When Should a New York Court Order Forensics in Child Custody Cases?
Countless cases are filed in the New York Family Courts asking for help in deciding the permanent placement of a child. Two parents can bring a lot of drama and emotion into the courtroom when there is a dispute on who is the better custodian. The court does not take these decisions lightly, as they have a monumental task to weed through all the arguments to find the truth. Finding the “best interest of the child” often requires more than just testimony. More evidence is needed to ensure the proper decision is made.
Using Forensics in Family Law
Many methods are used that include but are not limited to, forensic evaluations, to determine the proper placement. While forensics is often thought of as applied to solve murders and as part of criminal cases, they can also be very advantageous in family law too. Both specialized psychological testing as well as conducting parent and child clinical interviews can aid the court in making a careful decision.
In cases where there are allegations of physical or sexual abuse, medical examinations are also given. The court can assign a Guardian Ad Litem, medical doctor, psychologist or psychiatrist to the case. These professionals will make home visits, conduct examinations, and put together reports that become part of the case file. The court uses these documents to make an informed decision on the matter at hand.
Many cases do not necessitate forensic evaluations. However, when there are heated disputes or accusations that the court must resolve, then they will turn to forensics to help decide. Each parent, unless they are deemed unfit, will have some sort of role in their child’s life. The most coveted win is that of a custodial parent. The other parent is forced to deal with a parenting and visitation arrangement that reduces the time they receive. When considering the loss of time, things can get quite heated in these cases.
Making the Decision to Use Forensics
When evaluating a case, the court will see if any complaints require a more in-depth study. If they feel that they cannot make an informed decision based on the information already presented, then forensics are introduced. Since there is already a dispute, very few cases get through the courts without the use of these in-depth investigations. Either the plaintiff or the defendant can make a motion to have forensics used. Ordering a mental evaluation on the other party is commonplace to prove the person unfit.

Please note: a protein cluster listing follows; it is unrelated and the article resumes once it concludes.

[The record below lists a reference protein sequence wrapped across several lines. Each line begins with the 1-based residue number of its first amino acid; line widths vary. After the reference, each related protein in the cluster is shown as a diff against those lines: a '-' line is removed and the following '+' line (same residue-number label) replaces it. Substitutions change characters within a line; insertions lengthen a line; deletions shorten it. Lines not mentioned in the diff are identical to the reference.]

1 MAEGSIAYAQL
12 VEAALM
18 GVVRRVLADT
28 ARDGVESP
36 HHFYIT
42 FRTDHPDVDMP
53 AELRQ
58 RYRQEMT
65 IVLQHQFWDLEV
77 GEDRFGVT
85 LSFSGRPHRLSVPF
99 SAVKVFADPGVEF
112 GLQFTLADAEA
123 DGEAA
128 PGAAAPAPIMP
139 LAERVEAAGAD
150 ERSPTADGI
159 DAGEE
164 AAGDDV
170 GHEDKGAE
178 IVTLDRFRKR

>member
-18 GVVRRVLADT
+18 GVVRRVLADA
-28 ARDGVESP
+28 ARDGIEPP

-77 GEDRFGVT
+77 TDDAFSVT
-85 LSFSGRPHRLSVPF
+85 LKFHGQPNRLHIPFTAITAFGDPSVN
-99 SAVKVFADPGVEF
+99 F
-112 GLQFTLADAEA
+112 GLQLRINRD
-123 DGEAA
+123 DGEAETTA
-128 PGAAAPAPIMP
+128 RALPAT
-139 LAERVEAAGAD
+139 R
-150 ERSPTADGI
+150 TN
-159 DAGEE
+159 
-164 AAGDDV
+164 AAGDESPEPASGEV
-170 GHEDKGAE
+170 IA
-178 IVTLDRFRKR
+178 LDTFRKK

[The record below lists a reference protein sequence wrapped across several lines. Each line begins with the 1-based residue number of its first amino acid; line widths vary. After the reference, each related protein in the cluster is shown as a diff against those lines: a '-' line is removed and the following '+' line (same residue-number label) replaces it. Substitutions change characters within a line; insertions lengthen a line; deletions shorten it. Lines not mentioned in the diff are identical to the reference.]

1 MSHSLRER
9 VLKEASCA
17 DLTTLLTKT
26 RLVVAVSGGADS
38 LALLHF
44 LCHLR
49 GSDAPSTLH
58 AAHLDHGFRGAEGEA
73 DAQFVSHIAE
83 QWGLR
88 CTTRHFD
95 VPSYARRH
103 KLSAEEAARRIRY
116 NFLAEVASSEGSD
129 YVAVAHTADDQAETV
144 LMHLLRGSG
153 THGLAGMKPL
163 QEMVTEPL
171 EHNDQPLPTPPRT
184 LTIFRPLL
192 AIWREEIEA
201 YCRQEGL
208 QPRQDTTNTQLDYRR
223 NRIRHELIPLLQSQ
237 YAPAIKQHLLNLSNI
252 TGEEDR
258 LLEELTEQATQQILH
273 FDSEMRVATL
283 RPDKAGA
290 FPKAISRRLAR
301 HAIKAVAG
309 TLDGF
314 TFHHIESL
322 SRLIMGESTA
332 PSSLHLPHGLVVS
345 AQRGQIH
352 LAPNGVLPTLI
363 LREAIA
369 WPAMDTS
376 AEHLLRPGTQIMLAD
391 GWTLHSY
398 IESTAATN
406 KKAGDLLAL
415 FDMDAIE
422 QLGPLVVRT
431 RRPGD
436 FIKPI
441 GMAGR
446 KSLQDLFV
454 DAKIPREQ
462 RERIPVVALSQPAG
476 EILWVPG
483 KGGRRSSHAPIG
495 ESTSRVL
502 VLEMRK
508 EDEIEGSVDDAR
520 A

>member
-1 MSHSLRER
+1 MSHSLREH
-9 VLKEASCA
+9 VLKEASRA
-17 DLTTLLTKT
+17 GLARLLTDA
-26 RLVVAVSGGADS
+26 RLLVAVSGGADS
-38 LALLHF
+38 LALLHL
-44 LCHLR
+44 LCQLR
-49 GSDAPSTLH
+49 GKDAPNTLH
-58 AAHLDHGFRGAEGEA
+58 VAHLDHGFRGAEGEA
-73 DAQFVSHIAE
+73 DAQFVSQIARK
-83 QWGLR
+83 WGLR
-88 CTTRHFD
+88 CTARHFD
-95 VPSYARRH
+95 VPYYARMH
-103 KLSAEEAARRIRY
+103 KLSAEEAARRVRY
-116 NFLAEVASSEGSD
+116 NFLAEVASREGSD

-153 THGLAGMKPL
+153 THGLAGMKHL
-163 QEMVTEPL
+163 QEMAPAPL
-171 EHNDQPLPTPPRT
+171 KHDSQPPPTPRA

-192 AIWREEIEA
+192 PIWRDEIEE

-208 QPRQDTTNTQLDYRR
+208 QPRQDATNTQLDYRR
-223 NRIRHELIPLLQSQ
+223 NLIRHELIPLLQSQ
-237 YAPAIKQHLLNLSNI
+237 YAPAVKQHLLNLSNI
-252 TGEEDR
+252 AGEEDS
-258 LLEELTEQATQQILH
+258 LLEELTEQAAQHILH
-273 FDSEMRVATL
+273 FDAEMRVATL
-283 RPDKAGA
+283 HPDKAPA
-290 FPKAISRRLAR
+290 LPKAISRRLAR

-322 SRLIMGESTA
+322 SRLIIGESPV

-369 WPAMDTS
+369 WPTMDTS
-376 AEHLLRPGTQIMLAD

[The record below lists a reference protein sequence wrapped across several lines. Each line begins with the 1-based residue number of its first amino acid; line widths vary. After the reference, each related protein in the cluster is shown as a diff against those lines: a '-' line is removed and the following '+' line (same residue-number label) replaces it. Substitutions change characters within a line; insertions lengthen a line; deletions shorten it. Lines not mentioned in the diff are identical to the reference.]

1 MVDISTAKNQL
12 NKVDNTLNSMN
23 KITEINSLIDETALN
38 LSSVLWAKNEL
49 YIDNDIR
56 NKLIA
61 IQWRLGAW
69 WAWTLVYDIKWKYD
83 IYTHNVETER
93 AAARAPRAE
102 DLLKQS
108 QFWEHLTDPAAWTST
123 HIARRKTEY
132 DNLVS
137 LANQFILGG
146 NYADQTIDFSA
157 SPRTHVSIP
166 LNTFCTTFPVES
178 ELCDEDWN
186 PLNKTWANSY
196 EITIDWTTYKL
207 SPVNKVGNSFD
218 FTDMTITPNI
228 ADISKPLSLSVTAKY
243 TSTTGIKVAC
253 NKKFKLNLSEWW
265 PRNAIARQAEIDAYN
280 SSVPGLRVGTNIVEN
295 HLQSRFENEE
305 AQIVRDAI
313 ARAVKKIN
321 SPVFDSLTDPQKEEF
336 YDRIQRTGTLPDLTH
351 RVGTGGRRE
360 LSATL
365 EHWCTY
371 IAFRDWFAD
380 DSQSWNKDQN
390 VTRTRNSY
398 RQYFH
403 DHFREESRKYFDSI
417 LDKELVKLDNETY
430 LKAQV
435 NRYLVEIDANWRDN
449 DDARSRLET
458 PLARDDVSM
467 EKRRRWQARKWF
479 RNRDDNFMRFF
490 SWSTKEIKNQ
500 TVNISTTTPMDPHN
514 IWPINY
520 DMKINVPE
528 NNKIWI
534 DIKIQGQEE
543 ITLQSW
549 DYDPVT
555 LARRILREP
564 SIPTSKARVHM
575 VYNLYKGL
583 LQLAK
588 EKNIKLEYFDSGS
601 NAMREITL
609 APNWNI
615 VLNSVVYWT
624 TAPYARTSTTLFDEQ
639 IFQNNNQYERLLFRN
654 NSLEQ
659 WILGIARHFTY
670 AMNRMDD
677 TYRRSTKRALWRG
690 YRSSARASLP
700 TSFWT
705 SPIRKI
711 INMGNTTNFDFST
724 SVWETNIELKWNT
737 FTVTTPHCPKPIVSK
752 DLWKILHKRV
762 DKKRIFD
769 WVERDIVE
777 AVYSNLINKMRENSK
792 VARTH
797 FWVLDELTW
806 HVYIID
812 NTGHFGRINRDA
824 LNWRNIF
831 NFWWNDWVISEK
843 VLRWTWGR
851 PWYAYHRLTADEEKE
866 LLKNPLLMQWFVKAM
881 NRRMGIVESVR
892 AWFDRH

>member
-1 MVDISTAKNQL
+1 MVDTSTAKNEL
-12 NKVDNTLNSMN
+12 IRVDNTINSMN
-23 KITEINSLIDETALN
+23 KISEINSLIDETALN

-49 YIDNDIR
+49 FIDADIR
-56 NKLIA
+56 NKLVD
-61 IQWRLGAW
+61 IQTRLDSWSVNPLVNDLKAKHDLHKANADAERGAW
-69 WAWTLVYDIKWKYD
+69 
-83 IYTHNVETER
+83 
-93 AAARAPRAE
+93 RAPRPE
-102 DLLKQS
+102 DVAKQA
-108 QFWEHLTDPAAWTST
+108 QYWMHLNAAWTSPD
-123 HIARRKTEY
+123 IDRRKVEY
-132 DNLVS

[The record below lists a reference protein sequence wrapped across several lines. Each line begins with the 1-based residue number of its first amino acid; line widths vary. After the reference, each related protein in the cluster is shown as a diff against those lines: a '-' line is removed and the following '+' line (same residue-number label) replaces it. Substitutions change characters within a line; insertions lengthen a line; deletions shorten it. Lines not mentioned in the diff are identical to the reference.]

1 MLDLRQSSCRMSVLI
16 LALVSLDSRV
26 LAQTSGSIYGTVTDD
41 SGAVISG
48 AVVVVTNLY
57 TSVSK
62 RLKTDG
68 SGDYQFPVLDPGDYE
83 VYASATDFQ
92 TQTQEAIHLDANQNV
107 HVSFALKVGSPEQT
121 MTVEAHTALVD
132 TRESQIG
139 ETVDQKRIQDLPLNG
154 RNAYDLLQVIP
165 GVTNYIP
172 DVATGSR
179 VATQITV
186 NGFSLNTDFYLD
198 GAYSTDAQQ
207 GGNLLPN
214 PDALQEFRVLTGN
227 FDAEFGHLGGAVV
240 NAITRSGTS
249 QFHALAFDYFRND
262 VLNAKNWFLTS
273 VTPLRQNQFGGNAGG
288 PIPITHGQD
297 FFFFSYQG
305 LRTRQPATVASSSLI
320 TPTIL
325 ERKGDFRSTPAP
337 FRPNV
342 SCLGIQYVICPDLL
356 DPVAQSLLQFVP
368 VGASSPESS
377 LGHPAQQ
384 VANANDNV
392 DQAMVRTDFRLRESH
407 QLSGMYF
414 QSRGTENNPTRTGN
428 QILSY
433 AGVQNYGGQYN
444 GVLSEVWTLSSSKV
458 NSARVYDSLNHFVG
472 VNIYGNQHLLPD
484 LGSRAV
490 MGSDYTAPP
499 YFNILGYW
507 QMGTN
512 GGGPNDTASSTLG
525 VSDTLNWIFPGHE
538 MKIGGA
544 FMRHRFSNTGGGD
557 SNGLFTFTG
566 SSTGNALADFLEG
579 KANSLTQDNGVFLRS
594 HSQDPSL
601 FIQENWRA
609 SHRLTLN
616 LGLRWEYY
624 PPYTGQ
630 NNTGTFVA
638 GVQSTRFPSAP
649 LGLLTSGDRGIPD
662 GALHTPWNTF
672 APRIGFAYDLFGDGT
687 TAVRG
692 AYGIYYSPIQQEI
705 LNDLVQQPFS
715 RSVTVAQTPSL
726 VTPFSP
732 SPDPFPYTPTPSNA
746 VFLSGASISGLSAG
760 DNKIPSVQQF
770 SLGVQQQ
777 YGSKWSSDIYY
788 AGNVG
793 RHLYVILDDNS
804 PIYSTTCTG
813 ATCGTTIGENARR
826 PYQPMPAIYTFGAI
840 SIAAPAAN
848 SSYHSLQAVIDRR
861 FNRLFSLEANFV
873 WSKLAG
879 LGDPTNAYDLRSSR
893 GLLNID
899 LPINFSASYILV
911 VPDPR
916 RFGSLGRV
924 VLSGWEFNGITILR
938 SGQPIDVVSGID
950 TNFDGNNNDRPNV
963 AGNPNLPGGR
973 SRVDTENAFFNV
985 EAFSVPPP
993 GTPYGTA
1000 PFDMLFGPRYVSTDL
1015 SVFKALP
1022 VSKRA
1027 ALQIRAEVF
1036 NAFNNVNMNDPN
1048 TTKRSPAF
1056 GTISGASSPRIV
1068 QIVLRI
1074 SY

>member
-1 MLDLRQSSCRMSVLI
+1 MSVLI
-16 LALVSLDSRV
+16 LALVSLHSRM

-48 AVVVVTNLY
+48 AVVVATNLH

Consequently, the court does not need to have a motion to request these evaluations. They can make a motion, which is called a sua sponte. An evaluator may be appointed if the situation warrants. Also, the court will determine what kind of forensics are needed to give them the best information for deciding custody.
Reasons Why Forensics Are Used
When does the court feel that forensics are necessary? Let’s assume that two parents made a voluntary agreement regarding the placement and visitation of their daughter. All was fine until an argument that changed everything. One parent began withholding the girl from seeing the other parent.
The individual who no longer sees their child, filed a petition to receive custody and guardianship, but the other parent also presented a similar petition. Cases like this happen all the time. Even if an agreement is reached, it is better to have it documented in the court. While some parties are successful in co-parenting throughout the child’s life, very few can do so without disputes.
The Family Court must decide where the child would be best suited. If this case was to be decided without using forensics, it could be overturned in an appellate court as an error. The appellate court would say that the Family Court is unable to determine the “child’s best interests” if there were no assessments to help them with their decision.
Separating a child from the parent, where they have always lived, can have a tremendous psychological impact. The health and wellbeing are the foremost concern. Now, if either party brought allegations of drug, alcohol or sexual abuse, then they have a grave responsibility to deem these contentions as true or false. The court would evaluate both parents to make a fair analysis of the situation, They would make a ruling based on the factual issues of the case, which would help them determine who should receive guardianship.
Subjects that might require a forensic evaluation may comprise relocation issues, a parent or a child’s emotional difficulties, claims of alcohol or drug abuse, or evidence that show a custodial parent might demoralize the connection between a child and the other parent.
Are Forensics A Violation of Privacy?
When it comes to forensics, some may feel that these inquiries are a violation of their privacy, especially if they have done nothing wrong. Having a mental or physical evaluation is routine and can be part of any case. New York Civil Practice Laws deem in Rule 3121 that either party and the court, can ask for these evaluations as part of their case. Any contested custody proceeding that seeks to find the best situation for the child is subject to forensic evaluation, though it is not always used. The circumstances surrounding the case will dictate whether these assessments are needed. They are often used to retaliate during a heated custody battle.
When dealing with a disputed custody case, it is best to use mediation services to avoid going to court. Dealing with these cases can increase stress for both parents and the child. Working together through a co-parenting arrangement is best for all involved. However, when a person files a petition in court, they should be prepared for all manner of scrutiny, including forensic investigations, to find the best interests of the child.